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A correction for this article has been published in BMC Evolutionary Biology 2009, 9:14

Open Access Highly Accessed Research article

Chromosomal evolution of the PKD1 gene family in primates

Stefan Kirsch1, Juanjo Pasantes14, Andreas Wolf2, Nadia Bogdanova3, Claudia Münch1, Petra Pennekamp3, Michael Krawczak2, Bernd Dworniczak3 and Werner Schempp1*

Author Affiliations

1 Institut für Humangenetik und Anthropologie, Universität Freiburg, Breisacher Str. 33, 79106 Freiburg, Germany

2 Institut für Medizinische Informatik und Statistik, Universität Kiel, Brunswiker Str. 10, 24105 Kiel, Germany

3 Institut für Humangenetik, Universität Münster, Vesaliusweg 12-14, 48129 Münster, Germany

4 Department of Biochemistry, Genetics & Immunology, University of Vigo, E-36200 Vigo, Spain

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BMC Evolutionary Biology 2008, 8:263  doi:10.1186/1471-2148-8-263


The electronic version of this article is the complete one and can be found online at: http://www.biomedcentral.com/1471-2148/8/263


Received:11 December 2007
Accepted:26 September 2008
Published:26 September 2008

© 2008 Kirsch et al; licensee BioMed Central Ltd.

This is an Open Access article distributed under the terms of the Creative Commons Attribution License (http://creativecommons.org/licenses/by/2.0), which permits unrestricted use, distribution, and reproduction in any medium, provided the original work is properly cited.

Abstract

Background

The autosomal dominant polycystic kidney disease (ADPKD) is mostly caused by mutations in the PKD1 (polycystic kidney disease 1) gene located in 16p13.3. Moreover, there are six pseudogenes of PKD1 that are located proximal to the master gene in 16p13.1. In contrast, no pseudogene could be detected in the mouse genome, only a single copy gene on chromosome 17. The question arises how the human situation originated phylogenetically. To address this question we applied comparative FISH-mapping of a human PKD1-containing genomic BAC clone and a PKD1-cDNA clone to chromosomes of a variety of primate species and the dog as a non-primate outgroup species.

Results

Comparative FISH with the PKD1-cDNA clone clearly shows that in all primate species studied distinct single signals map in subtelomeric chromosomal positions orthologous to the short arm of human chromosome 16 harbouring the master PKD1 gene. Only in human and African great apes, but not in orangutan, FISH with both BAC and cDNA clones reveals additional signal clusters located proximal of and clearly separated from the PKD1 master genes indicating the chromosomal position of PKD1 pseudogenes in 16p of these species, respectively. Indeed, this is in accordance with sequencing data in human, chimpanzee and orangutan. Apart from the master PKD1 gene, six pseudogenes are identified in both, human and chimpanzee, while only a single-copy gene is present in the whole-genome sequence of orangutan. The phylogenetic reconstruction of the PKD1-tree reveals that all human pseudogenes are closely related to the human PKD1 gene, and all chimpanzee pseudogenes are closely related to the chimpanzee PKD1 gene. However, our statistical analyses provide strong indication that gene conversion events may have occurred within the PKD1 family members of human and chimpanzee, respectively.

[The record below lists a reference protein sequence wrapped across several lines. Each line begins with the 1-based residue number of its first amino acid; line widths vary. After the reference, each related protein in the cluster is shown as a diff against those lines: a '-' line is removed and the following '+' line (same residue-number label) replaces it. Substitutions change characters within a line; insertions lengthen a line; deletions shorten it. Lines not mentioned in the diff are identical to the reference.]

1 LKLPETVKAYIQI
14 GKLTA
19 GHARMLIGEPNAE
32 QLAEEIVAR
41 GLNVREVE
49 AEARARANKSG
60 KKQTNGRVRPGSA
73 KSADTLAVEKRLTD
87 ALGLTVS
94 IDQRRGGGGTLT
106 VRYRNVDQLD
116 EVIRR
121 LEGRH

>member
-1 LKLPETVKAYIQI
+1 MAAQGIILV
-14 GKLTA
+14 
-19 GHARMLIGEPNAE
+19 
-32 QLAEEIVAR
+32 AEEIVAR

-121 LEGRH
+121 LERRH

Conclusion

PKD1 must have undergone amplification very recently in hominid evolution. Duplicative transposition of the PKD1 gene and further amplification and evolution of the PKD1 pseudogenes may have arisen in a common ancestor of Homo, Pan and Gorilla ~8 MYA. Reticulate evolutionary processes such as gene conversion and non-allelic homologous recombination (NAHR) may have resulted in concerted evolution of PKD1 family members in human and chimpanzee and, thus, simulate an independent evolution of the PKD1 pseudogenes from their master PKD1 genes in human and chimpanzee.

Background

Autosomal dominant polycystic kidney disease (ADPKD) is a late onset systemic disorder characterised by the progressive development of multiple fluid filled cysts in the kidney, ultimately leading to renal failure [1]. Peters and Sandkuijl [2] estimated that in affected individuals of European descent approximately 85% of ADPKD is due to mutations in the gene PKD1 (polycystic kidney disease 1), located on chromosome 16p13.3. About 50 kb of the PKD1 region in 16p13.3 is inserted and reiterated in several copies in 16p13.1, comprising six pseudogenes [3-5]. Only 3.5 kb of the PKD1 transcript, located at the 3'end of the gene, is unique to PKD1 [6]. In contrast to the human situation there is only one Pkd1 gene on mouse chromosome 17 and no further pseudogenes could be detected [7]. The question arose how the human situation originated phylogenetically. Besides single-base-pair mutations, sequence duplications and chromosomal rearrangements are the primary forces by which any genome evolves over time [8,9]. Various models of genomic duplications, e.g. the duplicative transposition or the endoduplication, have been documented. The duplicative transposition of a genomic block of material (1–100 kb) leads to segmental duplications within a chromosome/genome [10], which are also known as low copy repeat sequences, that mediate recurrent chromosomal structural rearrangements [4]. These segmental duplications are often harbouring a part of a gene containing intron and exon structures, which leads to the accumulation of unprocessed pseudogenes. Such duplications appear to have arisen in very recent evolutionary time (during the last 35 Myr), as judged by the high sequence identity (90–100%) seen both in introns and exons [4,9]. Interestingly, human chromosome 16 is one of the most enriched chromosomes for segmental duplications. They are particularly clustered along the p arm of the chromosome [5]. In contrast to duplicative transpositions, endoduplications originate from tandem duplication events of local chromosomal regions mediated by unequal crossover. In the case of PKD1 both models of genomic duplications can be implicated. First, the duplicative transposition as a hallmark for the separation of the pseudogenes from the PKD1 gene and second, the endoduplication among the pseudogenes as some of them are located next to each other in the same orientation, indicating a tandem duplication event [3,11].